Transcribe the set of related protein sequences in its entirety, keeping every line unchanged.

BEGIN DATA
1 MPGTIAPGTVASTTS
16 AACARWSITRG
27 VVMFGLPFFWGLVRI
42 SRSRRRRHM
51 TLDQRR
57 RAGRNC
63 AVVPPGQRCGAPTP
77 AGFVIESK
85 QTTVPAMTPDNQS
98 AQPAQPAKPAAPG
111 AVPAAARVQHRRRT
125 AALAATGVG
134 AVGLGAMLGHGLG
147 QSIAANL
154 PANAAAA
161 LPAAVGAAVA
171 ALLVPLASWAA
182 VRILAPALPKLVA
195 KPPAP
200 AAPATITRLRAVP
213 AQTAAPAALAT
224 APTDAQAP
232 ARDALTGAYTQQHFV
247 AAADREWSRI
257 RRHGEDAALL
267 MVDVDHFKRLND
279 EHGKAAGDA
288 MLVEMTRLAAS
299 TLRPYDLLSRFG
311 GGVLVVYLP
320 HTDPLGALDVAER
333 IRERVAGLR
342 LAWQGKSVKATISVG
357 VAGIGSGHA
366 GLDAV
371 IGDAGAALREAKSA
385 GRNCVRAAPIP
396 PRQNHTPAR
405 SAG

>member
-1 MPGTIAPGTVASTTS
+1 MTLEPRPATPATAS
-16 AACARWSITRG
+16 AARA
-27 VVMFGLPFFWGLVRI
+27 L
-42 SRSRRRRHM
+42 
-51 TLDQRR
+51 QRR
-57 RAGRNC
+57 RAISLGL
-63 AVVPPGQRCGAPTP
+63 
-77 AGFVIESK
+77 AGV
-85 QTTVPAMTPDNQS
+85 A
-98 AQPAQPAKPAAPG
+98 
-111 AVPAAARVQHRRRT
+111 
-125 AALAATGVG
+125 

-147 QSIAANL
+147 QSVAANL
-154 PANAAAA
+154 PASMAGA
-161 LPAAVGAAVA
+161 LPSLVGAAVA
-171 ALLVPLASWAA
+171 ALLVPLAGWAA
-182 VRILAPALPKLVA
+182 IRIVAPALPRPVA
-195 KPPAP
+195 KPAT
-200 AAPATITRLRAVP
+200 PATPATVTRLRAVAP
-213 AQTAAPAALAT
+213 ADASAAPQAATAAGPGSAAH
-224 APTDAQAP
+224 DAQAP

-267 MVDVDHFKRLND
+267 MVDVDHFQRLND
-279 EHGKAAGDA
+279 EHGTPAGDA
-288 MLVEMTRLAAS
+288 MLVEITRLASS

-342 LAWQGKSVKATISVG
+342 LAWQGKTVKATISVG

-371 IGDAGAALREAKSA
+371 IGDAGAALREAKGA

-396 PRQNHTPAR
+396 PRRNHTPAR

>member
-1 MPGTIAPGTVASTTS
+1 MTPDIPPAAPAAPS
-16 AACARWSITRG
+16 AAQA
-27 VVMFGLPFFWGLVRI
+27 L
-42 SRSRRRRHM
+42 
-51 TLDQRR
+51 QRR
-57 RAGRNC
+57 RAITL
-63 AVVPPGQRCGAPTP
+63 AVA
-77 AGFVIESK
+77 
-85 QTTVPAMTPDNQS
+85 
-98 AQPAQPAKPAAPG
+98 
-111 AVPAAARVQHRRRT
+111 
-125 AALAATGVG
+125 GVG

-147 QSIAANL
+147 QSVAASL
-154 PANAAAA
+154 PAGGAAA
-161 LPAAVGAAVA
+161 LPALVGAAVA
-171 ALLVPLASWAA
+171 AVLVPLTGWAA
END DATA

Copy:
1 MPGTIAPGTVASTTS
16 AACARWSITRG
27 VVMFGLPFFWGLVRI
42 SRSRRRRHM
51 TLDQRR
57 RAGRNC
63 AVVPPGQRCGAPTP
77 AGFVIESK
85 QTTVPAMTPDNQS
98 AQPAQPAKPAAPG
111 AVPAAARVQHRRRT
125 AALAATGVG
134 AVGLGAMLGHGLG
147 QSIAANL
154 PANAAAA
161 LPAAVGAAVA
171 ALLVPLASWAA
182 VRILAPALPKLVA
195 KPPAP
200 AAPATITRLRAVP
213 AQTAAPAALAT
224 APTDAQAP
232 ARDALTGAYTQQHFV
247 AAADREWSRI
257 RRHGEDAALL
267 MVDVDHFKRLND
279 EHGKAAGDA
288 MLVEMTRLAAS
299 TLRPYDLLSRFG
311 GGVLVVYLP
320 HTDPLGALDVAER
333 IRERVAGLR
342 LAWQGKSVKATISVG
357 VAGIGSGHA
366 GLDAV
371 IGDAGAALREAKSA
385 GRNCVRAAPIP
396 PRQNHTPAR
405 SAG

>member
-1 MPGTIAPGTVASTTS
+1 MTLEPRPATPATAS
-16 AACARWSITRG
+16 AARA
-27 VVMFGLPFFWGLVRI
+27 L
-42 SRSRRRRHM
+42 
-51 TLDQRR
+51 QRR
-57 RAGRNC
+57 RAISLGL
-63 AVVPPGQRCGAPTP
+63 
-77 AGFVIESK
+77 AGV
-85 QTTVPAMTPDNQS
+85 A
-98 AQPAQPAKPAAPG
+98 
-111 AVPAAARVQHRRRT
+111 
-125 AALAATGVG
+125 

-147 QSIAANL
+147 QSVAANL
-154 PANAAAA
+154 PASMAGA
-161 LPAAVGAAVA
+161 LPSLVGAAVA
-171 ALLVPLASWAA
+171 ALLVPLAGWAA
-182 VRILAPALPKLVA
+182 IRIVAPALPRPVA
-195 KPPAP
+195 KPAT
-200 AAPATITRLRAVP
+200 PATPATVTRLRAVAP
-213 AQTAAPAALAT
+213 ADASAAPQAATAAGPGSAAH
-224 APTDAQAP
+224 DAQAP

-267 MVDVDHFKRLND
+267 MVDVDHFQRLND
-279 EHGKAAGDA
+279 EHGTPAGDA
-288 MLVEMTRLAAS
+288 MLVEITRLASS

-342 LAWQGKSVKATISVG
+342 LAWQGKTVKATISVG

-371 IGDAGAALREAKSA
+371 IGDAGAALREAKGA

-396 PRQNHTPAR
+396 PRRNHTPAR

>member
-1 MPGTIAPGTVASTTS
+1 MTPDIPPAAPAAPS
-16 AACARWSITRG
+16 AAQA
-27 VVMFGLPFFWGLVRI
+27 L
-42 SRSRRRRHM
+42 
-51 TLDQRR
+51 QRR
-57 RAGRNC
+57 RAITL
-63 AVVPPGQRCGAPTP
+63 AVA
-77 AGFVIESK
+77 
-85 QTTVPAMTPDNQS
+85 
-98 AQPAQPAKPAAPG
+98 
-111 AVPAAARVQHRRRT
+111 
-125 AALAATGVG
+125 GVG

-147 QSIAANL
+147 QSVAASL
-154 PANAAAA
+154 PAGGAAA
-161 LPAAVGAAVA
+161 LPALVGAAVA
-171 ALLVPLASWAA
+171 AVLVPLTGWAA